The way the parse works however is that the structure of the file needs to be specified beforehand. This makes it difficult to pass configuration related to unknown network topologies. For this reason I use this file to pass the path to another file containing my flow modifications. This works as follow:

Main application

In the main application we need to first create the config file:

from ConfigParser import RawConfigParser

config = RawConfigParser()
config.set('switches', 'rules_file', os.path.abspath(rules_filename))

with open(config_filename, 'wb') as config_file:

This will create the following file:

rules_file = <path/to/rules/file>

Then we need to pass it to our Ryu controller using the --config-file argument (see doc).

If you the mininet.node.Ryu controller as explained above, you can pass the config file by modifying your call to the controller as follow:

from mininet.node import Ryu

controller = Ryu('ryu_c1',
                 '--config-file', os.path.abspath(config_filename),

The Ryu controller may cd into another directory so just to be safe, make sure you provide the absolute path to your config file.

Ryu Controller

In the controller we will read the config file. First we need to specify the structure of the file using oslo.config.

For my config file:

rules_file = <path/to/rules/file>

I defined it as such just above my controller class definition:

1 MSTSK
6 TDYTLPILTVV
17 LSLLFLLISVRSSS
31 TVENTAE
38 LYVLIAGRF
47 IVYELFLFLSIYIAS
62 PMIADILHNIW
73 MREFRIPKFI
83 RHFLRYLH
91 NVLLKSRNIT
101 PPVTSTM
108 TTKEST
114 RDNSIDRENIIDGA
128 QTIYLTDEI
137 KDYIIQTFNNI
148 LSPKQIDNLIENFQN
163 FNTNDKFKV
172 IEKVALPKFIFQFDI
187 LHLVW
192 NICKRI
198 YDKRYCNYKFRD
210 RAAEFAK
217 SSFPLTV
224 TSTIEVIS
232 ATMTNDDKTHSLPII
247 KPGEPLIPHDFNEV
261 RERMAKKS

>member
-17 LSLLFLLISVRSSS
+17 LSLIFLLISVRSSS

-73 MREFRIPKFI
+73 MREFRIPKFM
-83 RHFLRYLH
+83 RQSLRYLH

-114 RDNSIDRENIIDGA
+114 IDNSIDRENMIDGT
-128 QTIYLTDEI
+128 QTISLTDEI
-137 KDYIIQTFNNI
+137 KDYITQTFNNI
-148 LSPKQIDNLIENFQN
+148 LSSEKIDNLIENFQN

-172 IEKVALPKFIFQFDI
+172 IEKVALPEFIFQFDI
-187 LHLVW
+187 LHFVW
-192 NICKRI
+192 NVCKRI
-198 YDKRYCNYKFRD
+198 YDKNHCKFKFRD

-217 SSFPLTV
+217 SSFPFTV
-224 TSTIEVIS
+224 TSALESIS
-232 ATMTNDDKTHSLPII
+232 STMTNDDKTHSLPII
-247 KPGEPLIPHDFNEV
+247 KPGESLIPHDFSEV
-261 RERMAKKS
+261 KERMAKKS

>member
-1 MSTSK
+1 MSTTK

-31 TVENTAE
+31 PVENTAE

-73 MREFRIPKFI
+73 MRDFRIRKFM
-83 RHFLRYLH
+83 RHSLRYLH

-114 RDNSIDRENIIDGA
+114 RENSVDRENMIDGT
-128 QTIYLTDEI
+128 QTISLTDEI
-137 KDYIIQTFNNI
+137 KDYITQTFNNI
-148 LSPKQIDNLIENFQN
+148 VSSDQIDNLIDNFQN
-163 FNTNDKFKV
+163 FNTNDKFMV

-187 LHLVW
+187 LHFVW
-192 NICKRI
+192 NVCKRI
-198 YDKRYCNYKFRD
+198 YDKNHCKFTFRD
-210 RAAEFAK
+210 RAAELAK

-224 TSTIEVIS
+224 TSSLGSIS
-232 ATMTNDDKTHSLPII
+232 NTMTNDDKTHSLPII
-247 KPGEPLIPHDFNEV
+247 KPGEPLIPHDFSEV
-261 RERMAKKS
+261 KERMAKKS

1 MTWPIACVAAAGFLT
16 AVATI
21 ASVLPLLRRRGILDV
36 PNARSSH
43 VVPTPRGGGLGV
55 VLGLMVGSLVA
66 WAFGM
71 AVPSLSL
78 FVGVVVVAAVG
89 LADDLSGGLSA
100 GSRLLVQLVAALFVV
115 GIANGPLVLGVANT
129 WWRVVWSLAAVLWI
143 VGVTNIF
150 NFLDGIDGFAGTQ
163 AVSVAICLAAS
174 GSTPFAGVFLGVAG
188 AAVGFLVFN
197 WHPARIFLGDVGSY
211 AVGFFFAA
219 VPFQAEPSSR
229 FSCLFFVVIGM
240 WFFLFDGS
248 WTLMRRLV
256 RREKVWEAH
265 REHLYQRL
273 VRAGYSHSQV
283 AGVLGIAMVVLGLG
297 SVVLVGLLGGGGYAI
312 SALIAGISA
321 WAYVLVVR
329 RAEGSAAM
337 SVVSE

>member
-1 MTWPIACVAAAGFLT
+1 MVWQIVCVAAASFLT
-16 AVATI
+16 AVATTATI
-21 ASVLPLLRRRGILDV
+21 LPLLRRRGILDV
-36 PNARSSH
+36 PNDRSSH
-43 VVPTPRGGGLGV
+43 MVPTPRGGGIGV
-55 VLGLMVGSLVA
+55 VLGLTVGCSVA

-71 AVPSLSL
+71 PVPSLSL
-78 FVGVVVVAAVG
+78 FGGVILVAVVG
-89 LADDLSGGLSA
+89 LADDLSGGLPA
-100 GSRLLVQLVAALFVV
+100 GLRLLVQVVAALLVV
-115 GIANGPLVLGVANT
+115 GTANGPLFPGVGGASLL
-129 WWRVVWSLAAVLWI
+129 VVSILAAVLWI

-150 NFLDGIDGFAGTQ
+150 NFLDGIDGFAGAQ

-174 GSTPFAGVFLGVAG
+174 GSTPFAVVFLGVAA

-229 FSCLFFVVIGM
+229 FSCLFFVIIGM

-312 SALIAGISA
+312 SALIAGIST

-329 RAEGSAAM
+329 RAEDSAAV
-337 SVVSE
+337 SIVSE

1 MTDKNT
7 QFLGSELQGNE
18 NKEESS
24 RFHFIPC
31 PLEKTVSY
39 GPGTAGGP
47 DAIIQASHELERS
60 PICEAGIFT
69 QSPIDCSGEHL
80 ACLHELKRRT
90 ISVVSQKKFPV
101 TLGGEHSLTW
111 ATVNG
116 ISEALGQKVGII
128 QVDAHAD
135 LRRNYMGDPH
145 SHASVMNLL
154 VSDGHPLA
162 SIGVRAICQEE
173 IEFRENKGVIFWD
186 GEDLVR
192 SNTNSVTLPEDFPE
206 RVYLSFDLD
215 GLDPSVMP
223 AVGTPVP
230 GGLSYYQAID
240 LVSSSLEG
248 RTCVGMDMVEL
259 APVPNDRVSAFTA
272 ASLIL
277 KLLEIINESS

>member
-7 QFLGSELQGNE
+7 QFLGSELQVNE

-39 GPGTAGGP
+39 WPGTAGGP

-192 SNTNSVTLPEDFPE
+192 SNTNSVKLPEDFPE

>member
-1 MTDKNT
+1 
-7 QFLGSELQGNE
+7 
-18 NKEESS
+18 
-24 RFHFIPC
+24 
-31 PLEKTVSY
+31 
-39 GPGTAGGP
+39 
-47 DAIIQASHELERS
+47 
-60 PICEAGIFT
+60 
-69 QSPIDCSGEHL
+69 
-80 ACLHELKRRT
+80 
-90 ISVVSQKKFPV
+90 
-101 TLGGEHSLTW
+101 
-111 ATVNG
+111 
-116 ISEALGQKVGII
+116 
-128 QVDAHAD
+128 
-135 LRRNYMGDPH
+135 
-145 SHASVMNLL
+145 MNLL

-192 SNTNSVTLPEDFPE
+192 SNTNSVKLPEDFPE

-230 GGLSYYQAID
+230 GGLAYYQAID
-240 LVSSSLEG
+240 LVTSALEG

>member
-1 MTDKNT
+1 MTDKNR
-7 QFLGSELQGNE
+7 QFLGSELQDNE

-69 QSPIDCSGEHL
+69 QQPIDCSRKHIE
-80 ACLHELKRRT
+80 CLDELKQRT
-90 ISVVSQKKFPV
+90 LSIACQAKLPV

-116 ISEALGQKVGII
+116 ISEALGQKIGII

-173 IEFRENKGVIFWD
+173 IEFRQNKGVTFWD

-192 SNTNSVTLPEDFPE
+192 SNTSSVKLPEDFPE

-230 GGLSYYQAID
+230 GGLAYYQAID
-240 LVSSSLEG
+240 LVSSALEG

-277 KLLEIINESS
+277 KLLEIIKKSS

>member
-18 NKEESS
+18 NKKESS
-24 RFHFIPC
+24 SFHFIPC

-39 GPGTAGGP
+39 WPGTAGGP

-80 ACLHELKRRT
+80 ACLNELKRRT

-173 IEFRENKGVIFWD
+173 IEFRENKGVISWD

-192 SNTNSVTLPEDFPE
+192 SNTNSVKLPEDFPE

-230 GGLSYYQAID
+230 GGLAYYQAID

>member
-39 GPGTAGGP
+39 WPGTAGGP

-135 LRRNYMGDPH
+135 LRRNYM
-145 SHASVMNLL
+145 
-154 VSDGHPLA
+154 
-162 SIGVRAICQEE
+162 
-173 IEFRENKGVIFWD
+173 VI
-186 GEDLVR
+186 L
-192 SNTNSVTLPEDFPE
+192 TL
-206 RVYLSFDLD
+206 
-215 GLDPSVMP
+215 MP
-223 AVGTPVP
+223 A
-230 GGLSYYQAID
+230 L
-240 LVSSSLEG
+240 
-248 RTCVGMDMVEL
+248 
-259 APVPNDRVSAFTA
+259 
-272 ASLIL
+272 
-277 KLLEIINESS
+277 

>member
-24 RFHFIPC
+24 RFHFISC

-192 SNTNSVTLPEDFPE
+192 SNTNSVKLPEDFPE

from oslo_config import cfg

switches_group = cfg.OptGroup(name='switches', title="Switches configuration")
switches_opts = [cfg.StrOpt(name='rules_file', default="rules_json_file",
                            help='JSON files with switches rules')]

If you have other options in your config file, have a look at the doc of oslo.config on how to define them. It's quite straightforward.

I then register the group and options with Ryu's instance of oslo.config:

from ryu.cfg import CONF as RYU_CONF

RYU_CONF.register_opts(switches_opts, switches_group)

Then within the constructor of my controller, I can simply read my file containing the flow modifications as follow:

with open(RYU_CONF.switches.rules_file) as json_file:
    self.rules = json.load(json_file)

I just use a simple JSON file and dump the content to a custom attribute of my controller.

Matching packets

Credits to Giacomo for explaining this to me.

If you want to match an ip address in your controller. Specifying the IP is not enough, you also need to specify the type of the packet (to match an IP packet), this can be done as:

from ryu.lib.packet.ether_types import ETH_TYPE_IP

OFPMatch(ipv4_dst='<ip_address>', eth_type=ETH_TYPE_IP)

or if you use OpenFlow 1.0:

from ryu.lib.packet.ether_types import ETH_TYPE_IP

OFPMatch(nw_dst='<ip_address>', dl_type=ETH_TYPE_IP)

Depending on what you want to match, have a look here to know which fields to use.

Debugging the Ryu controller

Because the Ryu Controller runs in its own process, you may not notice any output to stdout, stderr or if the controller crashes.

If you run the controller from Mininet as mentionned before:

from mininet.node import Ryu

controller = Ryu('ryu_c1',
                 '--config-file', os.path.abspath(config_filename),

Then a log file with all the output will be created automatically. The log are available on the VM at: /tmp/<controller_name>.log, in this case: /tmp/ryu_c1.log.

Plotting the results

I am not there yet so I will update this at a later point but I am thinking of using plotly to generate my chart. It has nice python bindings. (Credit to Jesper for showing me plotly.)

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In order to avoid to deal with ARP resolution I used the following code:


that sets ARP tables statically in each host.

It simplifies everything a lot!